Yet another object of the invention is to provide a ranging system of the above type which is reliable in operation.
A still further object is to provide a ranging system of the above type which is small in size and weight and there fore practical for airborne operation.
Another object of the invention is to provide an improved tunable filter for use in a ranging system of the above type.
The invention accordingly comprises thefeatures of construction, combinations of elements and arrangements of parts which will be exemplified in the constructions hereinafter set forth, and the scope of the invention will be indicated in the claims.
For a fuller understanding of the nature and objects of the invention, reference should be had to the following detailed description taken in connection with the accom panying drawings, in which:
FIG. 1 is a schematic diagram in block form of a ranging system incorporating the present invention.
*FIG. 2 is a simplified graphical representation of signal and noise energy in the beat frequency band and the relationship of such energy to the passband of the beat frequency filter used in the ranging system of FIG. 1.
FIG. 3 is a schematic diagram of the variable bandpass filter preferred for use in the ranging system.
FIG. 4 is a graphical representation of the input and output attenuation characteristics of the filter of FIG. 3, and
FIG. 5 is a schematic diagram of a somewhat different embodiment of the filter of FIG. 2.
The principles of the invention will be best understood by reference first to FIG. 1, from which it is seen that an altimeter embodying the invention includes a frequency modulated transmitter 16) arranged to transmit a signal toward the earths surface. A receiver 12 receives the reflected signal and an attenuated output from the transmitter 10 is applied directly to the receiver by way of a transmission line indicated at 13. The circuit may also include a variable phase shifter (not shown) connected between the transmitter and receiver for operation in accordance with the invention disclosed in the co-pending application of Blitz, Ser. No. 286,966, Patent No. 3,166,- 064, for FM Altimeter With Reduced Step Error.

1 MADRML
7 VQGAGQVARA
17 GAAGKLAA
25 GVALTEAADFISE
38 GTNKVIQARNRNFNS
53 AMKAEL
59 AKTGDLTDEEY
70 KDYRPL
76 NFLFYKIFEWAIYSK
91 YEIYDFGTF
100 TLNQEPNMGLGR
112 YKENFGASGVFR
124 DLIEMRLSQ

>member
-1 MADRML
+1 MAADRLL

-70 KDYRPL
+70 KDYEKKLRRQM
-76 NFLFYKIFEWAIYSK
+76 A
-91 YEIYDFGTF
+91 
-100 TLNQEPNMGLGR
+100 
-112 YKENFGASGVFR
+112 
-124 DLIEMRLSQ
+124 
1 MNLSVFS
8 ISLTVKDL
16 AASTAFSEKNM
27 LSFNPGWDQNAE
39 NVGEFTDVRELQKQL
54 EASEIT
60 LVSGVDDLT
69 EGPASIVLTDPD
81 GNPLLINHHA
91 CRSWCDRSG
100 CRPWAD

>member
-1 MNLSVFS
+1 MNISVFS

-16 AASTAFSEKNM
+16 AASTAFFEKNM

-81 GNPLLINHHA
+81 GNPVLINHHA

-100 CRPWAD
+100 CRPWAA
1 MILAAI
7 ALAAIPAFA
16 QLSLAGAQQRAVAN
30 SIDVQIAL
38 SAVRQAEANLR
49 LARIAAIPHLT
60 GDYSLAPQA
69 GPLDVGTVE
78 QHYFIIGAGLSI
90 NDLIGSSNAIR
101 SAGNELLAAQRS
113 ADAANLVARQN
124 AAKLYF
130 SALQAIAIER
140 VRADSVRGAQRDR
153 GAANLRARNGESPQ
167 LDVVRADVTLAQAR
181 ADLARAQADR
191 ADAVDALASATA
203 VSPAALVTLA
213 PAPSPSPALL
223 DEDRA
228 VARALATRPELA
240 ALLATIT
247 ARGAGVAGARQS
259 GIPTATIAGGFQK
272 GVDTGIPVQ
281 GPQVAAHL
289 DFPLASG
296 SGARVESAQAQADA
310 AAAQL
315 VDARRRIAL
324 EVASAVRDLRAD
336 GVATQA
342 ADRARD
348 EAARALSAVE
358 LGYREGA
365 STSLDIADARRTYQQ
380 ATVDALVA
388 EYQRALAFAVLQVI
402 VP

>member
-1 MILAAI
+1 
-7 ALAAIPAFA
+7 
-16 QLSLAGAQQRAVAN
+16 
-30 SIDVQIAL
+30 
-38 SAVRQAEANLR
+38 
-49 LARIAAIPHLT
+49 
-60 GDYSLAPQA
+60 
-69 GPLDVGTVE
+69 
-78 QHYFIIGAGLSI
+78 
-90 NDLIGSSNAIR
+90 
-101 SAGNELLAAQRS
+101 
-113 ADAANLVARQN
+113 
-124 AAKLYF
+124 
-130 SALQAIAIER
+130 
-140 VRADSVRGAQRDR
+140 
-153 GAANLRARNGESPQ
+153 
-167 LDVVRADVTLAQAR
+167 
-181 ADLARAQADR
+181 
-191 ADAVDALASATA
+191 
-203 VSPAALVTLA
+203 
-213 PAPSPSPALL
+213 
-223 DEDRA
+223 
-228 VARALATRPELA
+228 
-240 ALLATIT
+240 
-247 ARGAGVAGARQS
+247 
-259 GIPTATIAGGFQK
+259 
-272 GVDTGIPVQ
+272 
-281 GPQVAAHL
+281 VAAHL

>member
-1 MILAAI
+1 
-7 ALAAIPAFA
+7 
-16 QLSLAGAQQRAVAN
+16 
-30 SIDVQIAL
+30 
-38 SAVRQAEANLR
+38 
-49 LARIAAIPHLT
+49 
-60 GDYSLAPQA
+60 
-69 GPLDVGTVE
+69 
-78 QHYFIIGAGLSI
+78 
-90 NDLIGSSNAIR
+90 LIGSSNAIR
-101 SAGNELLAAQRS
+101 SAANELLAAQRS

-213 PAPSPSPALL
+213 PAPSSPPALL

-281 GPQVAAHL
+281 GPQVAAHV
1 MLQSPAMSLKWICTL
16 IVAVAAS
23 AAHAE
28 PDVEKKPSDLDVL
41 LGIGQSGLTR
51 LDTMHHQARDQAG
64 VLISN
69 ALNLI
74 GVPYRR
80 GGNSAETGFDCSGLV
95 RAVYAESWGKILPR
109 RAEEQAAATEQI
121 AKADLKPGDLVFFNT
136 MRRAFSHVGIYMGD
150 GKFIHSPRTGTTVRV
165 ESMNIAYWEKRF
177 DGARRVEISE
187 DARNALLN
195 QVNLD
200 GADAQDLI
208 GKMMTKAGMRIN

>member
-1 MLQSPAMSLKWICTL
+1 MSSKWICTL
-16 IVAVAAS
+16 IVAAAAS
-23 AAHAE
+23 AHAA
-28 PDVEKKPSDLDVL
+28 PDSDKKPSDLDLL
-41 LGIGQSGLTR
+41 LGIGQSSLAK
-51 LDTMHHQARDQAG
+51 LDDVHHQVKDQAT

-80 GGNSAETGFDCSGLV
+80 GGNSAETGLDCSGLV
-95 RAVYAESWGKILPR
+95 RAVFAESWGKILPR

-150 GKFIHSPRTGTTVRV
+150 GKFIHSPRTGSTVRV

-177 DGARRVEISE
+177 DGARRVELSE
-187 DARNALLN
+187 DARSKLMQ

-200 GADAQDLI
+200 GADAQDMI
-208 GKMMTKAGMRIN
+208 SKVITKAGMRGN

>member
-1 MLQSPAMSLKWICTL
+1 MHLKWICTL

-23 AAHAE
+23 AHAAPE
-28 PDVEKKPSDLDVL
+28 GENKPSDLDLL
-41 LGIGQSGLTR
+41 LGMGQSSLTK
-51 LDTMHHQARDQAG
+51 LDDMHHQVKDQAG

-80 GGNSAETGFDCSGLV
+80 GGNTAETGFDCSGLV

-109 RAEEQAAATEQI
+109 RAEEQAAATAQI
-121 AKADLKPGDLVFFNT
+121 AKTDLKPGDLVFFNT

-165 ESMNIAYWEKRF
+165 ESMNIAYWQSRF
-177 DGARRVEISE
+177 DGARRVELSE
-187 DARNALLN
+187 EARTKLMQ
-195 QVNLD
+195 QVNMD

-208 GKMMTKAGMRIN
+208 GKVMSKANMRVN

The receiver 12 includes a mixer (not shown) which mixes the reflected transmitter signal and the attenuated signal on the line 13, to provide a beat frequency signal whose frequency is measured by a frequency counter 14. The output of the counter 14 is registered by an indicator which may take the form of a meter 16 calibrated in terms of altitude. The over-all operation of the elements 1016 is similar to that of prior FM altimeters. Thus, the counter 14 may be of the type disclosed in US. Patents Nos. 2,137,859 and 2,228,367, preferably modified somewhat as set forth below.
Interposed between the receiver 12 and the counter 14 is a variable band-pass filter 18 which is variable not only as to the frequency to which it is tuned, but also with regard to its bandwidth. Tuning of the filter is controlled by the output signal of the counter 14, as applied to a tuning input 18a. Since, as pointed out above, the output voltage of the counter 14 is an analog of the beat frequency as Well as the altitude, tuning of the filter in this manner stabilizes it at the frequency corresponding to the correct altitude once that frequency has been initially determined. Furthermore, once the filter is stabilized in this manner, variations in altitude will result in frequency variations within the passband of the filter and the resulting changes in the output voltage signal of the counter 14 cause the filter 18 to track these changes.
On the other hand, the bandwidth of the filter 18 is controlled in accordance with the amplitude of the output of the mixer in the receiver 12. A threshold detector 20 is connected to a bandwidth control input 13b of the filter, so as to provide a wide bandwidth when the amplitude is below a certain threshold level, corresponding to the absence of a reliable received signal. The bandwidth then covers the entire beat frequency range. This state of the filter may be termed the acquisition state, since it permits fast acquisition of the correct beat frequency signal when a reliable signal is intercepted by the receiver.
More specifically, with reference to FIG. 2, when the amplitude of the received signal is below the threshold level, the filter 18 has a frequency characteristic represented by the curve 22. When the amplitude of the received signal increases above the threshold level, the detector 20 (FIG. 1) emits a signal to the filter input 18b to narrow the bandwidth and at the same time the output voltage of the counter 14, as applied to the tuning input 18a, tunes the filter to the frequency determined by the counter.